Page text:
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Emprego da azida sódica, como conservador de fezes, para a pesquisa de ovos de Schistosoma mansoni pelo método de Kato-Katz

The Kato-Katz technique has been widely employed in the investigation of helminthic eggs in faeces. Sometimes, however, stool specimens must be preserved, specially in field surveys, in order to allow transport and improve feasibility. In an attempt to use a solid preservative, capable of keeping the morphology of Schistosoma mansoni eggs intact, blocking parasite development, without interfering with the usual glycerin clarification method, the authors have added 2-3 mg sodium azide (NaN3) to stools. Each specimen contained about 2 g stools and was obtained from patients, who eliminated a known egg burden, determined by the Kato-Katz' technique. Stools with sodium azide were kept at room temperature and submitted to subsequent egg counts after one, two, four, eight and twelve weeks. Examinations were carried out in 53 stool specimens and showed that egg structure was preserved and egg counts remained almost identical in 51 of them. Two specimens, examined after eight and twelve weeks, where dehydrated and unsuitable for egg counts. Therefore the authors regard sodium azide as an adequate chemical preservative for stool specimens to be submitted to egg counts by the Kato-Katz' technique.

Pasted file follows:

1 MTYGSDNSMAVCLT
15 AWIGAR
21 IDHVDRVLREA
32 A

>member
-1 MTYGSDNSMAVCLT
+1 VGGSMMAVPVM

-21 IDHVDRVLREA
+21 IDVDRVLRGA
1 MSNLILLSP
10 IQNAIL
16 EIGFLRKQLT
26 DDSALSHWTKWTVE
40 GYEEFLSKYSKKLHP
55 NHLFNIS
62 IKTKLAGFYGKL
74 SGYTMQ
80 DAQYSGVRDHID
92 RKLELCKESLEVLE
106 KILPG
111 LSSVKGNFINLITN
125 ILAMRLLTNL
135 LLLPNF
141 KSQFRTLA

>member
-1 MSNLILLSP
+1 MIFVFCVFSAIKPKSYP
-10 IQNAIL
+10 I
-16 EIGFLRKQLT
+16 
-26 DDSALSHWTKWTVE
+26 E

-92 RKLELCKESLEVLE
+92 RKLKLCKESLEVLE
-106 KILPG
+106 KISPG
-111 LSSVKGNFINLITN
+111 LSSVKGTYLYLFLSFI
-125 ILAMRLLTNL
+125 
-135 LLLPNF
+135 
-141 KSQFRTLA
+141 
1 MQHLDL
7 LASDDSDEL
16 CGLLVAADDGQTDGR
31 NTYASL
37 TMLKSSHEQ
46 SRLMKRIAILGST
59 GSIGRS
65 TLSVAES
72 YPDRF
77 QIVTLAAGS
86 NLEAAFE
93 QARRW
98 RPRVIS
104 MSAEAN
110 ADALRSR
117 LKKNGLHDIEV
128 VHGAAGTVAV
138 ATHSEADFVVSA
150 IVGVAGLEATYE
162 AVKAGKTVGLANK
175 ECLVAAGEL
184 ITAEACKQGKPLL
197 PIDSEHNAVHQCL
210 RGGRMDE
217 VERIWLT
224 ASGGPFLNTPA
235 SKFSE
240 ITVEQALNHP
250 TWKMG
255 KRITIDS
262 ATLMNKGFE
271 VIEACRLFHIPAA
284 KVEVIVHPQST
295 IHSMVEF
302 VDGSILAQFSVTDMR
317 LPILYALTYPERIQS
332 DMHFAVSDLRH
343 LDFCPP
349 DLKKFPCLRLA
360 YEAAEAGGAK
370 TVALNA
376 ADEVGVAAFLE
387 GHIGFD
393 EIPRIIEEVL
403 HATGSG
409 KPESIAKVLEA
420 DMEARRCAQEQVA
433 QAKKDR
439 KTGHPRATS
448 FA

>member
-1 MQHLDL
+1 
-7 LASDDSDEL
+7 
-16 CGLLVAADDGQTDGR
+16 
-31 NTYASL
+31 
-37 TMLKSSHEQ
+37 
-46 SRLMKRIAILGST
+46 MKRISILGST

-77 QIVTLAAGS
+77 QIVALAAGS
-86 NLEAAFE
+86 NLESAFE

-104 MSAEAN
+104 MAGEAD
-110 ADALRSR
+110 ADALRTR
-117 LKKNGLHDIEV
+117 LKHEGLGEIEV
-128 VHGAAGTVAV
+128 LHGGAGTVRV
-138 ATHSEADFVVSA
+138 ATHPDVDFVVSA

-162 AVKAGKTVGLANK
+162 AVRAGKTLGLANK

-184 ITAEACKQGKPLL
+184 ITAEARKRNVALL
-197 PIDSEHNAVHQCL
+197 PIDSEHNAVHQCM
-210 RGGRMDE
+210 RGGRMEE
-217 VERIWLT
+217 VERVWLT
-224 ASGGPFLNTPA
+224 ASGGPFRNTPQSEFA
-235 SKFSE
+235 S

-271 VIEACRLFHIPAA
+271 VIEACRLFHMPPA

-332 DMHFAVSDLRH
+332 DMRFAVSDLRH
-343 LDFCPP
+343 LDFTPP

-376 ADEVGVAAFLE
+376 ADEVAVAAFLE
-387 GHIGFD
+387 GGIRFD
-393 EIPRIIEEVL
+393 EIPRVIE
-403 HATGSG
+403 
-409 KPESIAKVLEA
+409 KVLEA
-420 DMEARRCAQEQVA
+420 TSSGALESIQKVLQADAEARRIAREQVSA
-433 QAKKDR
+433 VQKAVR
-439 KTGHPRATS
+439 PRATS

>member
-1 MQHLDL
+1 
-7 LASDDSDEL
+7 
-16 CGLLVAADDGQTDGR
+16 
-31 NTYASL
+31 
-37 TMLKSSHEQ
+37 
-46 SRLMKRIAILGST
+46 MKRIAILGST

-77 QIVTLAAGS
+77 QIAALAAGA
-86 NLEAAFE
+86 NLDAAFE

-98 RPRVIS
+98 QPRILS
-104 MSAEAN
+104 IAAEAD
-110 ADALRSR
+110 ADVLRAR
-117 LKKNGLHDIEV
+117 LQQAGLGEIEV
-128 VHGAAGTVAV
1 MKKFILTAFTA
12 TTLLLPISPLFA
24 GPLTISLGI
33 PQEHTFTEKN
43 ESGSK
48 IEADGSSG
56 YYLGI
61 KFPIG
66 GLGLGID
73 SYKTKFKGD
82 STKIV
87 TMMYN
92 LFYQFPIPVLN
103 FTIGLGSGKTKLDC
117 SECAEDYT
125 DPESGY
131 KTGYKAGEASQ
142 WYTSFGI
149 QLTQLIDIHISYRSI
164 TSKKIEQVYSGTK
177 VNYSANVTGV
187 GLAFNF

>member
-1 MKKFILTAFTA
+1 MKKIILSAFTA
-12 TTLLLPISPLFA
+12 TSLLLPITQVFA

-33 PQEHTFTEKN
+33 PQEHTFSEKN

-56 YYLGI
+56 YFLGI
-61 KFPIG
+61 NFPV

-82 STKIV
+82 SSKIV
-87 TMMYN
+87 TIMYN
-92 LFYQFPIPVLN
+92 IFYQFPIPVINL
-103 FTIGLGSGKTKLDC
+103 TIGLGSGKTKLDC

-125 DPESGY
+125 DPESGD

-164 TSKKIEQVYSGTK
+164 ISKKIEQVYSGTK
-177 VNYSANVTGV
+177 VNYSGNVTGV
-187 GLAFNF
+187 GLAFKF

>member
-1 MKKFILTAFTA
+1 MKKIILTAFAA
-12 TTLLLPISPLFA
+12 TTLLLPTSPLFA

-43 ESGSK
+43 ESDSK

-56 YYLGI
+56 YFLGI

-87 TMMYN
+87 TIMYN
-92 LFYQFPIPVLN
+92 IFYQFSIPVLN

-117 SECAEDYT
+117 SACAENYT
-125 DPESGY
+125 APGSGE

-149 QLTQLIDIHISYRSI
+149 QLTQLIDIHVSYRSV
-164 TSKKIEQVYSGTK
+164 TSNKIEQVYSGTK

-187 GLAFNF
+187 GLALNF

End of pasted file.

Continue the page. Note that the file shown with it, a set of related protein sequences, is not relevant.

Schistosomiasis mansoni; Laboratory diagnosis; Stool preservation; Kato-Katz' technique

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